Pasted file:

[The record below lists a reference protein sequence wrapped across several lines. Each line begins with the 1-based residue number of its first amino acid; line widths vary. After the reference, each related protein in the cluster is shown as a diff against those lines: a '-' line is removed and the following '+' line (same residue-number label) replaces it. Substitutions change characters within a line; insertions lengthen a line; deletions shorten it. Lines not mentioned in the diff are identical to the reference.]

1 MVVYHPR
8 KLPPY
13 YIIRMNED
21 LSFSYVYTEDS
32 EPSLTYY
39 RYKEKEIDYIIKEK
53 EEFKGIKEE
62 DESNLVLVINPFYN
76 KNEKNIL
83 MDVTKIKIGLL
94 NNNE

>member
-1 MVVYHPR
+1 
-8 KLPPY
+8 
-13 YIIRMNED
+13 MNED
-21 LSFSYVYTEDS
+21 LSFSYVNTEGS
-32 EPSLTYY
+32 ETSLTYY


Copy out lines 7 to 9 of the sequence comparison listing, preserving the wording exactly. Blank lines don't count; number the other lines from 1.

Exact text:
39 RYKEKEIDYIIKEK
53 EEFKGIKEE
62 DESNLVLVINPFYN